"The Commission's own documentation shows that it once issued . . . addresses to . . . the properties that certain [appellants] now own. Inexplicably, however, the Commission struck the addresses from its records." "When they learned that their addresses no longer existed, [appellants] attempted to obtain addresses from the Commission." On November 7, 2007, Rounds "visited the Commission[, ]" which "refused to issue [appellants] addresses for their properties on the grounds that there were 'errors' on the 1966 Tax Map involving mislabeling of certain parcels." The Commission "urged  Rounds and Gaither to contact the Maryland Department of Planning ('MDP') to have the 1966 Tax Map corrected if they wanted addresses[.]" "Rounds arranged a meeting with the MDP[.]" In "a letter to the Commission dated November 14, 2007, [the MDP] inform[ed] the Commission that . . . [it] had 'corrected the [MDP]'s Property Map . . . to reflect the 'Farm Road' and parcel locations[.]" On November 20, 2007, Rounds and Gaither returned to the Commission, which "again rejected  Rounds'[s] request for an address." "[T]he Commission has now taken different positions as to why it is refusing to issue [appellants] addresses. It now claims that it cannot issue [appellants] addresses because they have not presented documentation proving their right to access their propert[ies]." "The most recently announced reason for denying [appellants] addresses is because the neighbors cannot agree where Farm Road might or might not exist." (Emphasis in original).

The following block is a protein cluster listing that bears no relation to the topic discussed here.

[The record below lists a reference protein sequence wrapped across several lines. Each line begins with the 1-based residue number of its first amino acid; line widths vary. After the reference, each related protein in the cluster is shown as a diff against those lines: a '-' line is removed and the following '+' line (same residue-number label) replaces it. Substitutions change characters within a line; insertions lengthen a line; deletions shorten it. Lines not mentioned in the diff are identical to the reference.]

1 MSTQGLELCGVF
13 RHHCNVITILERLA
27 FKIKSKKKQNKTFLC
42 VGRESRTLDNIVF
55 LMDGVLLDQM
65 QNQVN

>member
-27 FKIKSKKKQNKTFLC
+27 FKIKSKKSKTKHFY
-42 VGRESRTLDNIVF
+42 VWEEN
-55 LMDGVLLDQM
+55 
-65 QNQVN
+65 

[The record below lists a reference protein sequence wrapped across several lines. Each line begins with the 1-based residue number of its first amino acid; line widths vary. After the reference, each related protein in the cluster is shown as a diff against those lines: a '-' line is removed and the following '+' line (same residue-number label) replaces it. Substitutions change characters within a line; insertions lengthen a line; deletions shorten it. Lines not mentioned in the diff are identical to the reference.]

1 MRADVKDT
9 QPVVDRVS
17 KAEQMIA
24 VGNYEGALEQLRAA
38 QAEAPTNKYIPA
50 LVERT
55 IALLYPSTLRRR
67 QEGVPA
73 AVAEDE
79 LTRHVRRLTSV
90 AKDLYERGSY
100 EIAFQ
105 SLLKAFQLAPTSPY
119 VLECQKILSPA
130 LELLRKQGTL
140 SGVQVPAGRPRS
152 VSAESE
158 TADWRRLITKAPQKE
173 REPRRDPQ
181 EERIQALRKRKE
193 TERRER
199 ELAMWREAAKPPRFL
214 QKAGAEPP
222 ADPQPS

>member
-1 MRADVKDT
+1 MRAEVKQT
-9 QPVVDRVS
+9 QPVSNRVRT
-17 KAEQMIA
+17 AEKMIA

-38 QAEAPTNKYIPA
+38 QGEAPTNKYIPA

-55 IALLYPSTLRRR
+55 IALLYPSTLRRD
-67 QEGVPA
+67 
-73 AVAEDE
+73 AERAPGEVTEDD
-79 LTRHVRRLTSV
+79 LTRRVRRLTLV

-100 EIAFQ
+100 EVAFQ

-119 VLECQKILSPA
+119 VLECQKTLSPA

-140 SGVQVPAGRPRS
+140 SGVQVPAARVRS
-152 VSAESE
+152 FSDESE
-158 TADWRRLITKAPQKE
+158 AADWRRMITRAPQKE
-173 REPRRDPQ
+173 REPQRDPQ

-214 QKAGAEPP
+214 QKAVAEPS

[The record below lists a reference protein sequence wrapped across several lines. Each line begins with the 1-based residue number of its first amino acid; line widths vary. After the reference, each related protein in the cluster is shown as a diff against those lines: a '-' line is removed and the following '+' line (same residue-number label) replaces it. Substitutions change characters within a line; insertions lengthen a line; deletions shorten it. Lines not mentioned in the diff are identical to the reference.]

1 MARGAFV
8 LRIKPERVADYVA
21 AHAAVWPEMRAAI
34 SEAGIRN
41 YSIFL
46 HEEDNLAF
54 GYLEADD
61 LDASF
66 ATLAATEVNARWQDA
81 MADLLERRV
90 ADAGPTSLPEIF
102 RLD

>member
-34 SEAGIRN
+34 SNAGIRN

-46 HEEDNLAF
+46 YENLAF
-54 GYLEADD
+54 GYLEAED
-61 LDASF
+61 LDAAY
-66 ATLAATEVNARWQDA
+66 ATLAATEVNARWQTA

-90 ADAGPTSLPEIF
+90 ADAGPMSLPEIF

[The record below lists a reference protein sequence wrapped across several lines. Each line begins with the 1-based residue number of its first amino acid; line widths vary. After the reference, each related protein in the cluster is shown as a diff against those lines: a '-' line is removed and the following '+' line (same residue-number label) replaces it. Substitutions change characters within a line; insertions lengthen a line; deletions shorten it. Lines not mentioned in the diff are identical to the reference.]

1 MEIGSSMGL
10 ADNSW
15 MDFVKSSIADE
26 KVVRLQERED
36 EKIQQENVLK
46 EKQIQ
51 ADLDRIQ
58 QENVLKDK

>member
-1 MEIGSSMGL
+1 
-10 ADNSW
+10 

In a letter to the Commission dated February 28, 2008, the Montgomery County Executive stated: "Over the past several months, I have received extensive correspondence and inquires about the Farm Road . . . . I hope that you are able to recognize the Farm Road as the private right-of-way that it seems to be and provide the property owners with their rightful recognition." The Commission still did not issue addresses to appellants.
In a letter to the Montgomery County Executive and the Commission dated June 10, 2008, appellants stated that they intended to file suit. In June 2008, appellants sued appellees in the United States District Court for the District of Maryland ("the federal court"). On July 15, 2011, the federal court dismissed the case for failure to exhaust state remedies.